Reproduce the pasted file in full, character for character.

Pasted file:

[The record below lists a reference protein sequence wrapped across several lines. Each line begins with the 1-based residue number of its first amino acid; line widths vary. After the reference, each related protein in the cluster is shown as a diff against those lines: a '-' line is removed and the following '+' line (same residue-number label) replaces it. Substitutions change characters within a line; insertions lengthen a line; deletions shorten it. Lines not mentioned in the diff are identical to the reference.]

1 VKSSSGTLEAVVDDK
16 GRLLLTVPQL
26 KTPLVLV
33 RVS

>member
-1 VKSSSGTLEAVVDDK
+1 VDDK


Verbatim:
[The record below lists a reference protein sequence wrapped across several lines. Each line begins with the 1-based residue number of its first amino acid; line widths vary. After the reference, each related protein in the cluster is shown as a diff against those lines: a '-' line is removed and the following '+' line (same residue-number label) replaces it. Substitutions change characters within a line; insertions lengthen a line; deletions shorten it. Lines not mentioned in the diff are identical to the reference.]

1 VKSSSGTLEAVVDDK
16 GRLLLTVPQL
26 KTPLVLV
33 RVS

>member
-1 VKSSSGTLEAVVDDK
+1 VDDK